The Booker Prize nominated novel The Underground Man, has been adapted for the stage by Nick Wood for the Nottingham Playhouse. It comes to Coventry as it’s last stop on a UK tour.
With all of the scenes played on the same simple set, it is down to the actors, the spin of a desk and clever lighting to transport you to a new location. This concentrates your mind on the action rather than being distracted and interrupted by scene changes and pauses. The play flows effortlessly between locations and through time slowly adding layers to the tale.
The Duke, William (Iain Armstrong) is an eccentric with a curiosity for the world that is developing around him. His head is full of questions, including who is the floating boy he can see in the corner of his eye. His long serving personal Butler, Clement (Mick Jasper) is by his side trying to guide him and help him with his medical neuroses. Atmospheric music is provided by Nigel Waterhouse on an accordion who also composed the original score.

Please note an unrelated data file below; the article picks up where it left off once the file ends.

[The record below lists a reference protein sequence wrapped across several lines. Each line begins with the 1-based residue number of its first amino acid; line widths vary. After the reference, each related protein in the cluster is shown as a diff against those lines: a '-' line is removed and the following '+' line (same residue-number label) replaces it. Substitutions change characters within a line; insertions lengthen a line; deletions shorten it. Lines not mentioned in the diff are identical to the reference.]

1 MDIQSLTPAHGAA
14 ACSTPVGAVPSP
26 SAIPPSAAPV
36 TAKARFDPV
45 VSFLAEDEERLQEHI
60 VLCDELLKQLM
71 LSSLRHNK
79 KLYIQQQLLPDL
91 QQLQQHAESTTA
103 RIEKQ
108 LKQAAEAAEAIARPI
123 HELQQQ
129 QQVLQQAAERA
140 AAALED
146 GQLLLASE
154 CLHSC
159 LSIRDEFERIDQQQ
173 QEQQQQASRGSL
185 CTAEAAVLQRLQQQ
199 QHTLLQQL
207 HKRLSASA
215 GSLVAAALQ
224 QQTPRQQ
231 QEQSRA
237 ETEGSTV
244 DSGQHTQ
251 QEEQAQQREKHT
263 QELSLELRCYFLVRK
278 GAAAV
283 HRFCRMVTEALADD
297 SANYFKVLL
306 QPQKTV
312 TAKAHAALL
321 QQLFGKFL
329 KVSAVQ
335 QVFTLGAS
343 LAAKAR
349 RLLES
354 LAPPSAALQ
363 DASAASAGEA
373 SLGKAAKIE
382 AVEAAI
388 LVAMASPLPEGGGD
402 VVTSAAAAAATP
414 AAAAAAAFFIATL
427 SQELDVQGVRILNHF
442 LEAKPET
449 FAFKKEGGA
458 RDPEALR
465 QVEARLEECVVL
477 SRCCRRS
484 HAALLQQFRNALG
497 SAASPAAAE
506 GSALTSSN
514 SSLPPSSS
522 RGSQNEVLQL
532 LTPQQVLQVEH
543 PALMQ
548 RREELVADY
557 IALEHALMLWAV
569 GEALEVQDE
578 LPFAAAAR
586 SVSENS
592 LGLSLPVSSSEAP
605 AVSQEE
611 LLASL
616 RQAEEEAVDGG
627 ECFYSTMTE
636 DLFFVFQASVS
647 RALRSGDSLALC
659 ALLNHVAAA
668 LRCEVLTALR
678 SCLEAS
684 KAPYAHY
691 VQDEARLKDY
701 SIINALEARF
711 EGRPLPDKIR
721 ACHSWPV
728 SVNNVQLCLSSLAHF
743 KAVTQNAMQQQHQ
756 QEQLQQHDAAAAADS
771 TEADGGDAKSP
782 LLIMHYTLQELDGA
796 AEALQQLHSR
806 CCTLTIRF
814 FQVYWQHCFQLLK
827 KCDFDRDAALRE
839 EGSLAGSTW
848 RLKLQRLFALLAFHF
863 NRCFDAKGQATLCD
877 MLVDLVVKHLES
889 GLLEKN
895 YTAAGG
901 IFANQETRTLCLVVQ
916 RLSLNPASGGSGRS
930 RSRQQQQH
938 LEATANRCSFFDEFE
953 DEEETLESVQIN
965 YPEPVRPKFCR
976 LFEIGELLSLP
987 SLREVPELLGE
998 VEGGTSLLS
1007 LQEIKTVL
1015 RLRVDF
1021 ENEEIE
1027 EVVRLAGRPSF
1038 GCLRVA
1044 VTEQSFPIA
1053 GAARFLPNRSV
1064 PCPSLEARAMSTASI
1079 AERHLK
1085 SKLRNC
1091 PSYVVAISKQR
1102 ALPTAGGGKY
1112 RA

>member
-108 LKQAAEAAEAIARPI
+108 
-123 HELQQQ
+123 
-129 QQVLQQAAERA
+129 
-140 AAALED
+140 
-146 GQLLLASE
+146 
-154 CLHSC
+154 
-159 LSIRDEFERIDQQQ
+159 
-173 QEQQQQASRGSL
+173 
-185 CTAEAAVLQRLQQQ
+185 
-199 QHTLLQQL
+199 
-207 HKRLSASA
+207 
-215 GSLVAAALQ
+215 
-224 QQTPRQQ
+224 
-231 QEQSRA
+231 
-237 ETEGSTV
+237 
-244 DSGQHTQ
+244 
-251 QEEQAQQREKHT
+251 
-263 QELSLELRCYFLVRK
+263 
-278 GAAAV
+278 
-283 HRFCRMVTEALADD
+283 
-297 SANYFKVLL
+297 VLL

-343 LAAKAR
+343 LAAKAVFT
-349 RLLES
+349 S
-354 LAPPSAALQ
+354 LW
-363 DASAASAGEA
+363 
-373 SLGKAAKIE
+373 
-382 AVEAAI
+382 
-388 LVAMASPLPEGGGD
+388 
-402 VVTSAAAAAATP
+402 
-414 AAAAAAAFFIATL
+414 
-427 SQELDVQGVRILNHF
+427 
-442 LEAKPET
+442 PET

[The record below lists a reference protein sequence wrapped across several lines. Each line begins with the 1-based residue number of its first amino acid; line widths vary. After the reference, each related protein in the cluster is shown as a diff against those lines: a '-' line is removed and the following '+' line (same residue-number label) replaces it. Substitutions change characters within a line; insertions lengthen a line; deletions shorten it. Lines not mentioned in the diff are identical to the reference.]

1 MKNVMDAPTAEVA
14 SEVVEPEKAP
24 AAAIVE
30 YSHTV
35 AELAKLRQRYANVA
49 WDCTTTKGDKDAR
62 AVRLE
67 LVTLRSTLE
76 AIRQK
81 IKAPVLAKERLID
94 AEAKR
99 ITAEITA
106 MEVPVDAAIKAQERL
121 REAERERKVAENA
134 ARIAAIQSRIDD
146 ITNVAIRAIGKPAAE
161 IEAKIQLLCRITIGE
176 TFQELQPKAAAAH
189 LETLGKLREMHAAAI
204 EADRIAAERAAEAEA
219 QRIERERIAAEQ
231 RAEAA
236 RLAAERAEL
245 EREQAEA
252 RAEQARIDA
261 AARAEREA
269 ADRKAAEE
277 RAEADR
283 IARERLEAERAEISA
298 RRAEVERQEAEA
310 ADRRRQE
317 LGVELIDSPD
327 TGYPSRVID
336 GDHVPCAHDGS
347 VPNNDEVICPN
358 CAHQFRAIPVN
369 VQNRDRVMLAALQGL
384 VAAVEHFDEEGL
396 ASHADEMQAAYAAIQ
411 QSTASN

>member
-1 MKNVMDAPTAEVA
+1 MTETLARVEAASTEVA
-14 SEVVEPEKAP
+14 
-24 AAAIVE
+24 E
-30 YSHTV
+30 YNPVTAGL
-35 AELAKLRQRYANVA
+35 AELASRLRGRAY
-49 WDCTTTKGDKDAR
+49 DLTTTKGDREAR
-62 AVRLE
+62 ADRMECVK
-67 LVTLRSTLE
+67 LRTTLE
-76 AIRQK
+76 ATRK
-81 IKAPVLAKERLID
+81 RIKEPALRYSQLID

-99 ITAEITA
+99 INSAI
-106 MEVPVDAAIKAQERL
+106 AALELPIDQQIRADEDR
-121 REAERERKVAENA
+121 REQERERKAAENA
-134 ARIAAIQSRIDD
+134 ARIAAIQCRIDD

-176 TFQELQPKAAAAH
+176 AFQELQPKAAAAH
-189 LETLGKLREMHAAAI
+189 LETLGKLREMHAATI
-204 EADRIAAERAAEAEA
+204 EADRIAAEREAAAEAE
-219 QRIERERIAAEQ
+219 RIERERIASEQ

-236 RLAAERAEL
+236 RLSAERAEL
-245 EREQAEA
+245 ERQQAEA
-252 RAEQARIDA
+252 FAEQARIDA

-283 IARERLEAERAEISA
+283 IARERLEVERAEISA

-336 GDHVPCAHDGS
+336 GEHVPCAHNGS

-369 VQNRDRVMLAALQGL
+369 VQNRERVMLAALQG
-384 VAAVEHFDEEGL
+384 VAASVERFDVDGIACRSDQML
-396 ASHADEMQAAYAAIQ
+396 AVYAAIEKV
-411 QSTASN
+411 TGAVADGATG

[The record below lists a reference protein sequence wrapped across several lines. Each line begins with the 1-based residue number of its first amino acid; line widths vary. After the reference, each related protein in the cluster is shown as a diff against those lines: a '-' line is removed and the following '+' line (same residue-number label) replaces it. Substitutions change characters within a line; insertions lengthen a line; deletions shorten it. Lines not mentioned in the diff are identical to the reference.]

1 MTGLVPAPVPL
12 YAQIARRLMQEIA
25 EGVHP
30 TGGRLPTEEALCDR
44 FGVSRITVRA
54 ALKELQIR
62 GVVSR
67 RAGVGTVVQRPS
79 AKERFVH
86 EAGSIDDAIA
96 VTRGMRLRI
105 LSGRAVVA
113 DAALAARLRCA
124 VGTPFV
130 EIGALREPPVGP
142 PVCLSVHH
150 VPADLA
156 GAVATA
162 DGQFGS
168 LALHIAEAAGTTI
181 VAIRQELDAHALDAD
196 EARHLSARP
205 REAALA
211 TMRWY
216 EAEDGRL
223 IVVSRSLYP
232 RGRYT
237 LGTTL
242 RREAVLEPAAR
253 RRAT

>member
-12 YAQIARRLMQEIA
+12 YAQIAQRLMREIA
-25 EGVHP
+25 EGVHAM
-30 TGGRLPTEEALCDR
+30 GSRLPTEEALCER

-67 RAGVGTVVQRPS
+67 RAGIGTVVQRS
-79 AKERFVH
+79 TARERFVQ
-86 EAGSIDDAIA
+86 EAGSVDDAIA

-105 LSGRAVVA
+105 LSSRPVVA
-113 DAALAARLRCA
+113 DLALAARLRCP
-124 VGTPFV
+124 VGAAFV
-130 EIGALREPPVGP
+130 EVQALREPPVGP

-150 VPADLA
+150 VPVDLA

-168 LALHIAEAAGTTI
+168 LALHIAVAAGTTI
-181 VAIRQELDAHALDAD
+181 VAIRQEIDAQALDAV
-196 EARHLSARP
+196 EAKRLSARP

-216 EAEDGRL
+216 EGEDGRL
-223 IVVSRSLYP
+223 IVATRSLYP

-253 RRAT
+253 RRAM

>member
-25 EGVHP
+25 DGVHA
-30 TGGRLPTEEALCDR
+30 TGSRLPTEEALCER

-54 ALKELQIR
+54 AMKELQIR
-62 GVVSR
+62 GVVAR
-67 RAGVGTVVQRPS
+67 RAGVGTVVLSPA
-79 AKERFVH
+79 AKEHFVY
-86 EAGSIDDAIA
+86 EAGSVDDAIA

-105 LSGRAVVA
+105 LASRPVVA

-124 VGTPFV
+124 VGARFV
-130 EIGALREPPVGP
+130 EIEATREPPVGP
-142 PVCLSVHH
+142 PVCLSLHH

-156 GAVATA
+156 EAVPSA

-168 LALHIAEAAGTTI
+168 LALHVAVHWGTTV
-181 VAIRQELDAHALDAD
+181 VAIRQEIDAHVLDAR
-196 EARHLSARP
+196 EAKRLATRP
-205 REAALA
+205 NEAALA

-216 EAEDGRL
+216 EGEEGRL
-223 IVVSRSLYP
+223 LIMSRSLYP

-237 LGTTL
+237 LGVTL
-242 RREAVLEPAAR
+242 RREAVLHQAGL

Iain Armstrong plays the dukes many aspects with believability and conviction. It is Mick Jasper who has the most complex part, or parts, to play in this production. Jasper not only plays Clement but every other character in the story from a vicar to twin sisters. His many characters never merge and are always clear and individual.
This play has many levels, it portrays the feel of the Victorian era of change and development at the same time as a man’s personal struggle against old age. Alongside this is the mystery of what the Duke is trying to find in the depths of his memory. The performances and story are strong and make for an intriguing evening.
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